Meanwhile, in an exhaustive piece, The Register lays out one Harvard professor's "win-win" solution for everybody, artists, consumers, media companies. Here's the actual "work in progress" from Prof. Terry Fisher. Another, less sweeping, idea being floated is to pay file-sharers for sharing protected tunes, Reuters reports.

  4. U. of Rochester gets Napster

    The upstate New York school joins Penn State as the second university to provide students free tunes via a deal with Napster (the new, pay-per-tune version owned by Roxio). "At present, the school will subsidize the monthly Napster service fee [for its 3,700 students living in dorm rooms], but it warned that students may ell end up shelling out for the program at some point in the future," The Register reports. It also points out that both universities, "billing themselves as pioneers in the legal online music scene," have close ties with the Recording Industry Association of America (RIAA).

  5. Porn on kids' cell phones

    Police in Ireland recently were investigating "how a pornographic image of a schoolgirl came to be circulated amongst hundreds of secondary school children with camera phones," Total Telecom reports. Mobile phone companies are struggling over what to do with adult content on picture phones, but what's really confusing matters is that it's circulated as much by users as by porn purveyors. The picture that appeared on Irish kids' phones was found to have come from an individual. The phone companies "fear that if they do not quickly find a workable way to handle adult content the Government will impose its own regulations," the BBC reports, so they're scrambling for solutions. The good news is, phone companies are a lot more motivated to find answers than the Internet industry was, points out University of Lancashire Prof. Rachel O'Connell in the BBC article. (Our thanks to QuickLinks for pointing this issue out.)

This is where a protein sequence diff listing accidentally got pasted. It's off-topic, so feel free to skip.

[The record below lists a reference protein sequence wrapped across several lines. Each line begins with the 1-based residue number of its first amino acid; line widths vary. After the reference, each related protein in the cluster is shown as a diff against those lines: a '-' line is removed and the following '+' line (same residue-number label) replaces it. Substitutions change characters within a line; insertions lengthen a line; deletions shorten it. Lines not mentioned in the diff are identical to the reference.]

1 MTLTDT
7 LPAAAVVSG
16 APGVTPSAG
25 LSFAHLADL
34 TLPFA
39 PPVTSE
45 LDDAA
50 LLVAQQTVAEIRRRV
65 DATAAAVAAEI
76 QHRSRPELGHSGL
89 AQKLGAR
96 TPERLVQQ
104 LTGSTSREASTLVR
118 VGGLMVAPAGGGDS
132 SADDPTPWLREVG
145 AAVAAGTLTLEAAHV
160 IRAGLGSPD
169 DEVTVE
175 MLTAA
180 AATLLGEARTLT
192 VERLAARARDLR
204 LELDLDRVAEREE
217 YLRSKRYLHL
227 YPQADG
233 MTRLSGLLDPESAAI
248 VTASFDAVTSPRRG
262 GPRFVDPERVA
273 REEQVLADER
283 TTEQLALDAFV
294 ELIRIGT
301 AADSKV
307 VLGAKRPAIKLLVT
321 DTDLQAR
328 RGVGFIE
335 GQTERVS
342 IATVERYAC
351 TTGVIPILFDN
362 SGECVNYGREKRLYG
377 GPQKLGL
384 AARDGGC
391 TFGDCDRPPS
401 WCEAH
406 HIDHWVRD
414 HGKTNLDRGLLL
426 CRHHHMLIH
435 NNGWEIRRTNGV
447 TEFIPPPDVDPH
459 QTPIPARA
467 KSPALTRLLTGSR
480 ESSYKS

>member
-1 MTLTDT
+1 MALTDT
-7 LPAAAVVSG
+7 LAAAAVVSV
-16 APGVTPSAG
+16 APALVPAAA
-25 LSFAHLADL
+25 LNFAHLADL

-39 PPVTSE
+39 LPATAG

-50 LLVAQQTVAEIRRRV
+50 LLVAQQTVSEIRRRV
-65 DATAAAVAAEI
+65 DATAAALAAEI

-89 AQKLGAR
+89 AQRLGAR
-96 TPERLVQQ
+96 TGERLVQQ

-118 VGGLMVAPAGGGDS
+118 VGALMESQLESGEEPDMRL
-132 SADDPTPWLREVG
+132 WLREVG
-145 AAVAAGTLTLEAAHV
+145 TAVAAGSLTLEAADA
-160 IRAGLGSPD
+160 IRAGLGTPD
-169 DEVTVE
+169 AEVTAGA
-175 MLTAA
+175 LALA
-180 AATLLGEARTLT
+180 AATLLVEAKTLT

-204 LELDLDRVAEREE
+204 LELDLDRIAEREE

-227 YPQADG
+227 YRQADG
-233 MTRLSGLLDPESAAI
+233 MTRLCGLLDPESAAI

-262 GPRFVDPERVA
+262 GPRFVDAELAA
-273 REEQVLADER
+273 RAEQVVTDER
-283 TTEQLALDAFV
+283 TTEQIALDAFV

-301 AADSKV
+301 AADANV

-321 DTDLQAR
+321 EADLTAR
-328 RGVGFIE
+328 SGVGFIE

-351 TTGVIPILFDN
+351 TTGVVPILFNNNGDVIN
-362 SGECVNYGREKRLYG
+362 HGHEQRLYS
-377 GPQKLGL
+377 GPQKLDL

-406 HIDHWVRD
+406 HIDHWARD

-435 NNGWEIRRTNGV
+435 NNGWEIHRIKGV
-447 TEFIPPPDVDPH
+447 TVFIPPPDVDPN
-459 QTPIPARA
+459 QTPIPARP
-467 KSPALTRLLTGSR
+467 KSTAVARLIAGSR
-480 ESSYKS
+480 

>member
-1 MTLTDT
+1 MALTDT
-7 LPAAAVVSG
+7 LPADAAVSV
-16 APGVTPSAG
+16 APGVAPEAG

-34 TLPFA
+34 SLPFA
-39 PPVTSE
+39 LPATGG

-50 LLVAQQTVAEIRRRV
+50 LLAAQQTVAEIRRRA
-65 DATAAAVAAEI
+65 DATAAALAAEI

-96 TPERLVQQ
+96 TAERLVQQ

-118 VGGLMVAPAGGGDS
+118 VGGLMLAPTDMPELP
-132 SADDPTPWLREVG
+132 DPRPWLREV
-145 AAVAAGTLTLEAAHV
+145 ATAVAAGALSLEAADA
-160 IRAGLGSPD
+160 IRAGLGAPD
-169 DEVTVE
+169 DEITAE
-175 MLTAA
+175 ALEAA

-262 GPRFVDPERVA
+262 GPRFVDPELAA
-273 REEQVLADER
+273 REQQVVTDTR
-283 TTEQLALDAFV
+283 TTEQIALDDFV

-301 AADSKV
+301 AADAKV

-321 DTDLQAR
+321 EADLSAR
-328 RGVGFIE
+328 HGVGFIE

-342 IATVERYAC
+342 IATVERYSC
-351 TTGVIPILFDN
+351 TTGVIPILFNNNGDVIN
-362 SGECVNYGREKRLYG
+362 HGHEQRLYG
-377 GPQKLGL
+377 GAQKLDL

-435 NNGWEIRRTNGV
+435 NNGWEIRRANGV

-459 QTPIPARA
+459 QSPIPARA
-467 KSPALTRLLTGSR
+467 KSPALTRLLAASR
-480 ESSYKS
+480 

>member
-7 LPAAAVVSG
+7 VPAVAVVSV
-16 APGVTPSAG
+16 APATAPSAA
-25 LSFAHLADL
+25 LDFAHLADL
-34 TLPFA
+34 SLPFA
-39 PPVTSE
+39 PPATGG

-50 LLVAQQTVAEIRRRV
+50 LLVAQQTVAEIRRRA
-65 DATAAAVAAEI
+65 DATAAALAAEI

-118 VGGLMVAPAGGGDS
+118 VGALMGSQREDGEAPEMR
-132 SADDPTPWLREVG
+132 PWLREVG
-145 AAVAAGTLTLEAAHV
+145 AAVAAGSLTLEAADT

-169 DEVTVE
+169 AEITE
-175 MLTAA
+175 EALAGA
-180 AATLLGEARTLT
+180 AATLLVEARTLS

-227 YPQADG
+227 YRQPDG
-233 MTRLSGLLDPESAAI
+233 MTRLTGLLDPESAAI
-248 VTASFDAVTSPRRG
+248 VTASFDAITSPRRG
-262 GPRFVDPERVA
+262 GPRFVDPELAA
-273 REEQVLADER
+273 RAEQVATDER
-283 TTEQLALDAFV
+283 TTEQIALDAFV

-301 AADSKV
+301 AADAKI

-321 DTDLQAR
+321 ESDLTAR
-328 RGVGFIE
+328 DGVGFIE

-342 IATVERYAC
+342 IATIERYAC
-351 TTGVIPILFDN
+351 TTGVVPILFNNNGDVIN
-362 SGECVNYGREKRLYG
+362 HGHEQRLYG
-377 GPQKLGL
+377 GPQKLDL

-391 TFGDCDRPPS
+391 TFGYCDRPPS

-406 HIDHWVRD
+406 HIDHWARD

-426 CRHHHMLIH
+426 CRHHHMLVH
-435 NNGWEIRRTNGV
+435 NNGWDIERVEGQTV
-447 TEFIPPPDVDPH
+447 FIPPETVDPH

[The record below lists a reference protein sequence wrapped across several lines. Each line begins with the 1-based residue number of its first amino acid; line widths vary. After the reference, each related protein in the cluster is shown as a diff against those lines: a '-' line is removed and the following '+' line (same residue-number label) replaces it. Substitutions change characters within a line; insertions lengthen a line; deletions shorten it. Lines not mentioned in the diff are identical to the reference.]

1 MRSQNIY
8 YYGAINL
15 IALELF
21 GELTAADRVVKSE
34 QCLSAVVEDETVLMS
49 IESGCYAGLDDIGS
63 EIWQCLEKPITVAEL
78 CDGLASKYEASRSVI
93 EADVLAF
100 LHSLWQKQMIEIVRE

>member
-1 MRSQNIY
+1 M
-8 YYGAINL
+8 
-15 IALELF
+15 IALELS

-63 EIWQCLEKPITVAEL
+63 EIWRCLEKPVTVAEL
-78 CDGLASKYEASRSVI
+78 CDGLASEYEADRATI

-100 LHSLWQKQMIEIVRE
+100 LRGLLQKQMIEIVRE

6. UK teen hacker spotlights US vulnerability

    He also avoided jail. Eighteen-year-old University of Exeter student Joseph James McElroy was sentence to 200 hours of community service for hacking into "US Department of Energy computers responsible for US energy supplies and for the integrity and safety of US nuclear weapons," ZDNet UK reports. He was found guilty of modifying computer data and impairing computer performance. What he actually did, in June 2002, was access 17 computers at the Chicago-based Fermi National Accelerator Laboratory in Chicago to use spare storage space and broadband Net access for pirated movies, software, and games for him and his friends to use. He had also password-protected this space on these computers, which "contained both classified and non-classified atomic weapons and research data." Here's wire-service coverage at the Sydney Morning Herald.

  7. Charter virtual schools

    The state of Wisconsin now has about 1,000 public-school students who learn by computer at home, the Associated Press reports. "The state's open enrollment program allows students to register for schools out of their districts, and about $5,000 in state funding follows each of them to the new district." The Wisconsin Virtual Academy, with 420 K-7 students, is one of the schools that can get that $5,000 per student. But of course there's some controversy: "The state's largest teachers union, the Wisconsin Education Association Council, claims parents are really taking the place of teachers - a violation of state law that requires all public school teachers to have a valid teaching license," according to the AP.

  8. Pepsi: Mixed signals to kids

    The cola giant's Super Bowl ad featuring teens who'd been sued by the RIAA for illegal file-sharing sent the message that "downloading in any form is cool," according to the Washington Post. "Don't count me as a fan of the RIAA's legal tactics, but is it appropriate to exploit a teen who admitted breaking the law?" The article cites a range of critics' views. This piece in The Register gives of feel for the controversy the ad kicked up.

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That does it for this week. Have a great weekend!


Anne Collier, Editor

Net Family News